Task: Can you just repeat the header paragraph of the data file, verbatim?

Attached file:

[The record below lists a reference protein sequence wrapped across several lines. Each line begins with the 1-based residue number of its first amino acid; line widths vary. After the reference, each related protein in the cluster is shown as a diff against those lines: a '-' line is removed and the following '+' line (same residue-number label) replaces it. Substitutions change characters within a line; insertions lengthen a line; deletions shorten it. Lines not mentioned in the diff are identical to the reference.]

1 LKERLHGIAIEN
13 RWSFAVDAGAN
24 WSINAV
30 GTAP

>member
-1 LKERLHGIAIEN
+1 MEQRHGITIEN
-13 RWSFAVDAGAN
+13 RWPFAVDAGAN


[The record below lists a reference protein sequence wrapped across several lines. Each line begins with the 1-based residue number of its first amino acid; line widths vary. After the reference, each related protein in the cluster is shown as a diff against those lines: a '-' line is removed and the following '+' line (same residue-number label) replaces it. Substitutions change characters within a line; insertions lengthen a line; deletions shorten it. Lines not mentioned in the diff are identical to the reference.]